Passing explores an area of racial identity rarely seen on screen, told from the perspective of two African American women in 1920s New York. A courageous and impressive directorial debut for Rebecca Hall
Passing is the directorial debut for actress Rebecca Hall which sees two childhood friends reunite as adults to explore the different directions their lives have taken and question some of the choices that led them there. Its set primarily in 1920s Harlem, stars Tessa Thompson and Ruth Negga in the lead roles and is based on the 1929 novel of the same name by Nella Larsen.
‘Passing’ during that period referred to a Black person who was light skinned enough, being able to pretend to be a white person (pass). This was done for numerous reasons, safety from violence, more opportunities in society and just generally being treated as an equal by those at the time who still only saw Black people as servants and maids.
The idea that some Black people were able to ‘pass’ as white and take that advantage led to not only resentment from darker skinned black people, but it also reinforced the idea that lighter skin was desirable and preferred which is an opinion and belief unfortunately still held by some in societies around the world today.
While this is a film about racial identity, a closer look reveals there are other interesting ideas being explored within this context of the story. Emotional infidelity, questionable sexuality, environmental isolation and even parents having quite different views on how to raise children. There is a lot going on but despite this, Rebecca Hall keeps things simple, with an almost gentle approach. There is no violence, loud arguments or graphic scenes designed to shock or grab headlines. There are many quiet introspective moments giving opportunities to soak up the tension simmering just beneath the surface.
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Tessa Thompson stars as Irene, living a good respectable life. In love and married to a doctor with two sons. She has a nice house, maids and seems fairly removed from the difficulties faced by many black people at that time. Shes living a middle-class life and by any measure is happy. She is also fair skinned enough to be able to pass for white when she wants to travel uptown to areas where black people wouldn’t be welcomed. Its during one if these trips she runs into Clare (Ruth Neega), an old friend she hasn’t seen since high school. Irene is shocked to see Clare isn’t simply passing occasionally but is actually living her life as a white woman.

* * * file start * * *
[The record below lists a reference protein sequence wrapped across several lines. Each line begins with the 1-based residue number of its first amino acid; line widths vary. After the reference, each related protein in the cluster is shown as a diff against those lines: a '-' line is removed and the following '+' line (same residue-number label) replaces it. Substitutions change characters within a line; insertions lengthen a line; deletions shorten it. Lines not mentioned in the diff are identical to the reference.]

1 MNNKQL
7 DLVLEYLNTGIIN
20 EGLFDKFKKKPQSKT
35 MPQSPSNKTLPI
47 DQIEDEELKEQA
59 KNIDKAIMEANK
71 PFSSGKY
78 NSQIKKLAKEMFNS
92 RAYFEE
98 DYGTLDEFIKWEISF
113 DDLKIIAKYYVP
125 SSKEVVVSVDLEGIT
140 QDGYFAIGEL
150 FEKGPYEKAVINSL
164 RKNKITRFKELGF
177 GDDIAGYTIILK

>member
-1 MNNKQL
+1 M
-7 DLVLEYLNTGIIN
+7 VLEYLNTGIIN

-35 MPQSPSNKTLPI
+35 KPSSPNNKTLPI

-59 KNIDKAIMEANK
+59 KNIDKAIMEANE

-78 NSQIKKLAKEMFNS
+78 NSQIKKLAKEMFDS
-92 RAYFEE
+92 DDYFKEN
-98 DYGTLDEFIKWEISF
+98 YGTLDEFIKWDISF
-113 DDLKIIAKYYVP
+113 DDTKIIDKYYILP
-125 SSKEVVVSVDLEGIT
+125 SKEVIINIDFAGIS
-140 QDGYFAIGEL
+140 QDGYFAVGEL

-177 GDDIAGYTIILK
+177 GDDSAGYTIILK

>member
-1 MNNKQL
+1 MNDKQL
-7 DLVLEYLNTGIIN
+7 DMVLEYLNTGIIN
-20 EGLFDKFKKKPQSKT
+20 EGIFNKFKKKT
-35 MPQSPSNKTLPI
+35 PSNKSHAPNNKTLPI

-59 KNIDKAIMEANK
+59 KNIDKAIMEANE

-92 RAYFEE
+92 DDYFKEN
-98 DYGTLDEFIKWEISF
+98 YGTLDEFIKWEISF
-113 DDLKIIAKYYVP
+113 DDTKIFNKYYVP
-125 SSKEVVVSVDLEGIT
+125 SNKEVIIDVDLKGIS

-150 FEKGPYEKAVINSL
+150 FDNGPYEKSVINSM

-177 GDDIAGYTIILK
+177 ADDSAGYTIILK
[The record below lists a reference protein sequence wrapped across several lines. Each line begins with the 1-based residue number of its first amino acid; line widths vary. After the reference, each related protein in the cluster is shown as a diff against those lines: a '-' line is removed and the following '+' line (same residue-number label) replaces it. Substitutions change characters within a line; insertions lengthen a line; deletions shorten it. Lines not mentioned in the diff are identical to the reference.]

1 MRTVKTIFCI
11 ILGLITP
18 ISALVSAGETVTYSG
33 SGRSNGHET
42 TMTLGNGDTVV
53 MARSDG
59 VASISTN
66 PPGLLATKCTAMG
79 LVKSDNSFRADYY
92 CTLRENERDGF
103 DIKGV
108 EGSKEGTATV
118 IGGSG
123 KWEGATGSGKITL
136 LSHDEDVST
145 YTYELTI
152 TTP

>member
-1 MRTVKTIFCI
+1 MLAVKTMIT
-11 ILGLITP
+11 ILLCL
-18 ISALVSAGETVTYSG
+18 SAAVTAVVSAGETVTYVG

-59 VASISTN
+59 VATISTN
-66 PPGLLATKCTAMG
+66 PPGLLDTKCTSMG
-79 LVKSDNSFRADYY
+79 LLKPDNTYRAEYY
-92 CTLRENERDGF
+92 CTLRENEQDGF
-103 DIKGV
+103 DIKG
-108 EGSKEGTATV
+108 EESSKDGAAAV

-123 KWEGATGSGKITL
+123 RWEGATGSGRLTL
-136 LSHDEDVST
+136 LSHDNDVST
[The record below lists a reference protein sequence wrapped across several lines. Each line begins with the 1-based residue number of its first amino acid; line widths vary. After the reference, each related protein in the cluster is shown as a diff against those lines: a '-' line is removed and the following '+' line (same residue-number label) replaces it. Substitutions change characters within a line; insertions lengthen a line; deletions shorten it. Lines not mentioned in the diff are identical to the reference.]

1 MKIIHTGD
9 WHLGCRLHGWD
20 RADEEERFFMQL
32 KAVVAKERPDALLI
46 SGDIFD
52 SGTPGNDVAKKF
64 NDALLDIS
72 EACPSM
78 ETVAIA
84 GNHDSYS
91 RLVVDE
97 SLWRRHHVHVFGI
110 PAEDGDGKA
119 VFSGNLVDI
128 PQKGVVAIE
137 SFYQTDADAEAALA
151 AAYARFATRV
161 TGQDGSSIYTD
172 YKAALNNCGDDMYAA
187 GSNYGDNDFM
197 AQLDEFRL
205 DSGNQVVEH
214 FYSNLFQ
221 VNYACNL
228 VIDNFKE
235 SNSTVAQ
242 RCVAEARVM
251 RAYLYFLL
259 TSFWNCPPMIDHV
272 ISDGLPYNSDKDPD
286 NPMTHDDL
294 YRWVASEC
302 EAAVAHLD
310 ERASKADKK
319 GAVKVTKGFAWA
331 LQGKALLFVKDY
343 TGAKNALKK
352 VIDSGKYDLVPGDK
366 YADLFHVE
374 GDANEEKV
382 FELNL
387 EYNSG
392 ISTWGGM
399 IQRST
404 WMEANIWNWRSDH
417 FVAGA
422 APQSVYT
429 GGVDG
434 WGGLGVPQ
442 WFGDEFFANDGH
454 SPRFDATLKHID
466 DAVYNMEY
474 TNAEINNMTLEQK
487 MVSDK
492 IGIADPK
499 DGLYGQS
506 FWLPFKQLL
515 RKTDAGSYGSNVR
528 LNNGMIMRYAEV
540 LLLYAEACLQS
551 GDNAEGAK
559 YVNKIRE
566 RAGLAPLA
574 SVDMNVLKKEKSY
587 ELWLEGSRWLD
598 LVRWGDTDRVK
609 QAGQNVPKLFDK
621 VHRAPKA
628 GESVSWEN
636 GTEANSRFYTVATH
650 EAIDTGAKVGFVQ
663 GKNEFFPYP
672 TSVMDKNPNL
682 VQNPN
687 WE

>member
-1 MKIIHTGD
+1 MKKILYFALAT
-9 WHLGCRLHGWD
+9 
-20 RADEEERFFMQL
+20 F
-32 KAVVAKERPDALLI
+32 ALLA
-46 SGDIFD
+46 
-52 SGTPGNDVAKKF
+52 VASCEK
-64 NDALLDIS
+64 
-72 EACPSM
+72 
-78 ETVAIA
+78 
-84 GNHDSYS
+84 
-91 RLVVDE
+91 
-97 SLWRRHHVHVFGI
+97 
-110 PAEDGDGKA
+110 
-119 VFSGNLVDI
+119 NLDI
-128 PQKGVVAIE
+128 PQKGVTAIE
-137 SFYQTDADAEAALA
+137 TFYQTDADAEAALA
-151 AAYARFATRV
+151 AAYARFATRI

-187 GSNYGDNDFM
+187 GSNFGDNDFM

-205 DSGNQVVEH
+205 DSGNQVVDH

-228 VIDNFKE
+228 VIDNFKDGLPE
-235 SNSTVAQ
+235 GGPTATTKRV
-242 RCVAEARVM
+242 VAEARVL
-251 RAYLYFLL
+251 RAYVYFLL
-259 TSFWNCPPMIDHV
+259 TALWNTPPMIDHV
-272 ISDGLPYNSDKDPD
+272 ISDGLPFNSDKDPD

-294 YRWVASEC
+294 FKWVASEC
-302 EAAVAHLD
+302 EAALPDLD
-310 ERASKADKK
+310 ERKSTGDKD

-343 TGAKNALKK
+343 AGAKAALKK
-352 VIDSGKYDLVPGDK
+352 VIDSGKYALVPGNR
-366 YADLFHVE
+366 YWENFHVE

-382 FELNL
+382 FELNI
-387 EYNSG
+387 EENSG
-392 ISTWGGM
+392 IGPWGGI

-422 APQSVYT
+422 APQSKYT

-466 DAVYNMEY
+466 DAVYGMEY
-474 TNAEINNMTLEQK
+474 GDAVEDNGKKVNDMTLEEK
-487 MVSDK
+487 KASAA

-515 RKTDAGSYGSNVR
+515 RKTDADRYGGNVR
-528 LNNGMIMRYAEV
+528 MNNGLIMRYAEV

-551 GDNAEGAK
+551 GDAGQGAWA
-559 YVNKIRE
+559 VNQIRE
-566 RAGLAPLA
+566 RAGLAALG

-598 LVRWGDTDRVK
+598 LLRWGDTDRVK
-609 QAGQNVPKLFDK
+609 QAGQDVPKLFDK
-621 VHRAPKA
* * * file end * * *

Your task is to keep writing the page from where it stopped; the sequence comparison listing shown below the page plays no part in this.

Clare is the light and life of every party. Her laugh is infectious and her presence commands attention in any room she is in. She is also married to a white man who not only hates black people but also doesn’t know his wife Clare is black. Irene is married to a doctor, raising two sons and involved with organising successful local charity events.
Irene’s husband and sons are of a darker complexion, meaning they are not afforded the same opportunity to ‘pass’ if they wanted to. Irenes husband is more aware of the injustice and danger awaiting him and his sons and is intent on preparing his boys for the harsh reality they could face out in the world. Their mother Irene would rather let them be children and remain unaware.
Tessa Thompson and Ruth Negga deliver very different but equally impressive performances. The nuances in every look and unspoken moment always allude to much more going on beneath the surface, possibly even a romantic relationship in their past. Rebecca Hall’s decision to choose a complex and unfamiliar story about race as her first film was courageous.
With the current climate, a white woman telling a story about two black women’s experience may cause some to question why a woman of colour was not directing this story. There should be more opportunities for women of colour and overall increased diversity within the industry. But a story should also be told by whoever connects with and can deliver the material best and there is no evidence that it must be someone identical to the subject of the story.
I don’t recall many complaints when Steven Spielberg directed The Colour Purple, which was from the perspective of a black woman. Rebecca Hall has written, produced and directed this film and approached it from a place of respect and empathy. The fact that Rebecca’s maternal grandfather was a light skinned African American who ‘passed’ as white for his whole life means the experience of making the film was more personal for her and even therapeutic, helping her understand her own family history better and increasing her own investment in telling the story correctly.
The film is shot in in black and white which might be seen as gimmicky by some but serves a purpose relevant to the film. It adds a beauty which perfectly captures and enhances every silent glance as well as the classy atmosphere of 1920s Harlem. The black and white also makes the skin colour of the lead characters ambiguous. Visually we can only see those who are clearly black or white, allowing no opportunity for the nuisances of different shades of the African American characters.
Passing is a delicate and intimate film, beautifully shot with a slightly complex subject matter. It’s not loud or flashy and doesn’t rely on big moments or shocking violence to tell what a very personal story of two women, reflecting on the choices they have made. Irene’s life was stable, and, in a way, her ignorance was bliss. Clare was already aware she wasn’t genuinely happy with the ‘perfect’ life she had created. She entered Irenes life like a whirlwind and became the catalyst for change and revelation for both herself and Irene.
The subject matter may not interest all and the music, sights and sounds of 1920s New York may not be to everyone’s taste. But the film is beautiful and the performances top notch making this a great debut for Rebecca Hall